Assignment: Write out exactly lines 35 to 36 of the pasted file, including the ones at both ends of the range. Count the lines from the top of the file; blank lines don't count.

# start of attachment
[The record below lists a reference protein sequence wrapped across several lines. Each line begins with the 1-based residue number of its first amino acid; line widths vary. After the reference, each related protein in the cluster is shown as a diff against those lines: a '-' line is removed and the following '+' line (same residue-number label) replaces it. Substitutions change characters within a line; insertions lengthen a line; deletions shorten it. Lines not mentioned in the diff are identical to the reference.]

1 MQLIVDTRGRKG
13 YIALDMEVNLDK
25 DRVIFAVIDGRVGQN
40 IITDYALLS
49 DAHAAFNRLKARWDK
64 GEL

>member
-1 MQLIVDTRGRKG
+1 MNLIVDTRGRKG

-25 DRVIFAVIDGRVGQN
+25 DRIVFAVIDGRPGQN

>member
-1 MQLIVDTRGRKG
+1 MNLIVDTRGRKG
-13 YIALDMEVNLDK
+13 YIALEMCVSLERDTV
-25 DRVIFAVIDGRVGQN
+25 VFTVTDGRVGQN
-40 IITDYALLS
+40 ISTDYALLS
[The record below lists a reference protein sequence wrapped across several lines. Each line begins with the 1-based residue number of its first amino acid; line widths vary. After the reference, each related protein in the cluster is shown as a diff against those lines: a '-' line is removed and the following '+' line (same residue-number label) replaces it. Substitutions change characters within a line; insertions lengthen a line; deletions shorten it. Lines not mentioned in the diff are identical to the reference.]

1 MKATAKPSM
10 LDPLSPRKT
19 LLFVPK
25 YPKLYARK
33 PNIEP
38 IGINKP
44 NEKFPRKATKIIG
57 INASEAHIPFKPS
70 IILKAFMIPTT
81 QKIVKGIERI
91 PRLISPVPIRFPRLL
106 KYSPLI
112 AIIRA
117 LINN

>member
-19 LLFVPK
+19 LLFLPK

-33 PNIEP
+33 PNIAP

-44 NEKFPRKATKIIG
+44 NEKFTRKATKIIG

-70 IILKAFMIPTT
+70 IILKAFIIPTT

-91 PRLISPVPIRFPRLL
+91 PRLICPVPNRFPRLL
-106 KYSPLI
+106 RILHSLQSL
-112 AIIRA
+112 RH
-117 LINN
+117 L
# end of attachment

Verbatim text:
112 AIIRA
117 LINN